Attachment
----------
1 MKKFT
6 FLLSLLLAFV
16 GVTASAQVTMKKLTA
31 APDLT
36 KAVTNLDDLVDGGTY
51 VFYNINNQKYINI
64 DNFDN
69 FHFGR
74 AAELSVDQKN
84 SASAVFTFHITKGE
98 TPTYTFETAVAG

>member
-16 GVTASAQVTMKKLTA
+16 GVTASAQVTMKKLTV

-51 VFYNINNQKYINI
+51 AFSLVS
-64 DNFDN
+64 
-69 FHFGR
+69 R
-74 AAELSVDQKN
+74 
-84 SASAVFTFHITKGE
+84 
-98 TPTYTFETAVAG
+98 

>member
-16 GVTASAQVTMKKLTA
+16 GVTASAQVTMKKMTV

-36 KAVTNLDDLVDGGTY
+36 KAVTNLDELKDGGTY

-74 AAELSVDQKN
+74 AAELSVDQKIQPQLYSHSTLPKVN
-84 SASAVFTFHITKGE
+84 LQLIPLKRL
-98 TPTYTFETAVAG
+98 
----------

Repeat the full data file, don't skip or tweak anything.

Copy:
1 MKKFT
6 FLLSLLLAFV
16 GVTASAQVTMKKLTA
31 APDLT
36 KAVTNLDDLVDGGTY
51 VFYNINNQKYINI
64 DNFDN
69 FHFGR
74 AAELSVDQKN
84 SASAVFTFHITKGE
98 TPTYTFETAVAG

>member
-16 GVTASAQVTMKKLTA
+16 GVTASAQVTMKKLTV

-51 VFYNINNQKYINI
+51 AFSLVS
-64 DNFDN
+64 
-69 FHFGR
+69 R
-74 AAELSVDQKN
+74 
-84 SASAVFTFHITKGE
+84 
-98 TPTYTFETAVAG
+98 

>member
-16 GVTASAQVTMKKLTA
+16 GVTASAQVTMKKMTV

-36 KAVTNLDDLVDGGTY
+36 KAVTNLDELKDGGTY

-74 AAELSVDQKN
+74 AAELSVDQKIQPQLYSHSTLPKVN
-84 SASAVFTFHITKGE
+84 LQLIPLKRL
-98 TPTYTFETAVAG
+98 